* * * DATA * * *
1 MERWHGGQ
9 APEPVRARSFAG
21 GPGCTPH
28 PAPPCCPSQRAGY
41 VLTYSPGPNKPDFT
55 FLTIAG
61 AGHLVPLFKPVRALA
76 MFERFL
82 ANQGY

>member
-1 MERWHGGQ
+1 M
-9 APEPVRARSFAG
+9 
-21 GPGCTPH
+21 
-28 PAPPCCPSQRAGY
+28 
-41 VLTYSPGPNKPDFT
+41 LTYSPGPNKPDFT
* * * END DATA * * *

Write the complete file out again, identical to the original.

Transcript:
1 MERWHGGQ
9 APEPVRARSFAG
21 GPGCTPH
28 PAPPCCPSQRAGY
41 VLTYSPGPNKPDFT
55 FLTIAG
61 AGHLVPLFKPVRALA
76 MFERFL
82 ANQGY

>member
-1 MERWHGGQ
+1 M
-9 APEPVRARSFAG
+9 
-21 GPGCTPH
+21 
-28 PAPPCCPSQRAGY
+28 
-41 VLTYSPGPNKPDFT
+41 LTYSPGPNKPDFT